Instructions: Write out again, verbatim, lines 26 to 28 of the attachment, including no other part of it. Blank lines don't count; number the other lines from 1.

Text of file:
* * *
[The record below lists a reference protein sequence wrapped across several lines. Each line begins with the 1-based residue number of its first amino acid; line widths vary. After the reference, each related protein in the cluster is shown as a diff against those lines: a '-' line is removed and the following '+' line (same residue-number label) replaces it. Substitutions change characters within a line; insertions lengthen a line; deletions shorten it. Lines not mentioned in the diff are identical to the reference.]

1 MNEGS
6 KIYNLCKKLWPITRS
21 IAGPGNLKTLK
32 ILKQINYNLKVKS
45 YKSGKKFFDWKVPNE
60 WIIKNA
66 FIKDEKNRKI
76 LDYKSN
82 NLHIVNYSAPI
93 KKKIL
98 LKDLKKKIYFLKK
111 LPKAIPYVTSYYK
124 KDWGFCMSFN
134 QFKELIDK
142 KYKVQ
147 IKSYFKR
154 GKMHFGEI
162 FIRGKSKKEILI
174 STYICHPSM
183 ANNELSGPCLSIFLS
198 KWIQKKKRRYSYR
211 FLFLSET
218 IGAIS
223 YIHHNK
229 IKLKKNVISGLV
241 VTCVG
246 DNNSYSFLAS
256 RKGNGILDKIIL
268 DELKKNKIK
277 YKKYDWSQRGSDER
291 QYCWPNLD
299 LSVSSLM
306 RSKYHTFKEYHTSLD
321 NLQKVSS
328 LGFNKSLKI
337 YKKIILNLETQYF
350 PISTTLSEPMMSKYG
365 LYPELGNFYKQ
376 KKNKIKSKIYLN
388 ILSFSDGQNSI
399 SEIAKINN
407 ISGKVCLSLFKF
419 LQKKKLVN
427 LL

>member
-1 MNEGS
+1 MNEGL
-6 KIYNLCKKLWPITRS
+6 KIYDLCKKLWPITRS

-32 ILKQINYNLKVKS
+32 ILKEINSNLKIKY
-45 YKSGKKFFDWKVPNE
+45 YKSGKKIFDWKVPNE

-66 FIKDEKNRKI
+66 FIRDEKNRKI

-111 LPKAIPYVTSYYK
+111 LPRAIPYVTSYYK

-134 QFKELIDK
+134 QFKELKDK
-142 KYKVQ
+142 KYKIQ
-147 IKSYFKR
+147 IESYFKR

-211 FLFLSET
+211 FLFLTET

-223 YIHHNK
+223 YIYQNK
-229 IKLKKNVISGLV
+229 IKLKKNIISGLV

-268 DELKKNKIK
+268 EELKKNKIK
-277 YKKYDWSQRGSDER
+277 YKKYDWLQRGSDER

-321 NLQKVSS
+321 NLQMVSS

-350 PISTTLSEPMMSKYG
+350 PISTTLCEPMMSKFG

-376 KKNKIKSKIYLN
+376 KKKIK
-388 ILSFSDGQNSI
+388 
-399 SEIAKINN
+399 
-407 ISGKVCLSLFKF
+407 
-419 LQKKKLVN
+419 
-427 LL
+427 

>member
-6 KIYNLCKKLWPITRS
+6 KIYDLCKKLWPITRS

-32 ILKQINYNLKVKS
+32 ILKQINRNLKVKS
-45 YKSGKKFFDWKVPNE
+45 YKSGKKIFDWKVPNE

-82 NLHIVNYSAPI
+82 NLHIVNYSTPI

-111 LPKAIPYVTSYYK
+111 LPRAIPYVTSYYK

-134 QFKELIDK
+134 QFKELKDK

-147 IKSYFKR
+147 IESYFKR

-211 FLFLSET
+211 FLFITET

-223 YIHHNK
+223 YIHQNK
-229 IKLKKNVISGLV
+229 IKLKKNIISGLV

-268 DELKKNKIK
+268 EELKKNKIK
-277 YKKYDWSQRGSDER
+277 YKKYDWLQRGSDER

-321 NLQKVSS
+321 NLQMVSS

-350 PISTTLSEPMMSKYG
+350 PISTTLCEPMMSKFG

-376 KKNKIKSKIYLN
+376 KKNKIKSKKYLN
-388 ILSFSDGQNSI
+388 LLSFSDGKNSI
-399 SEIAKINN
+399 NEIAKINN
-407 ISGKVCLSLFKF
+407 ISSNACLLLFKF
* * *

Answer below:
229 IKLKKNVISGLV
241 VTCVG
246 DNNSYSFLAS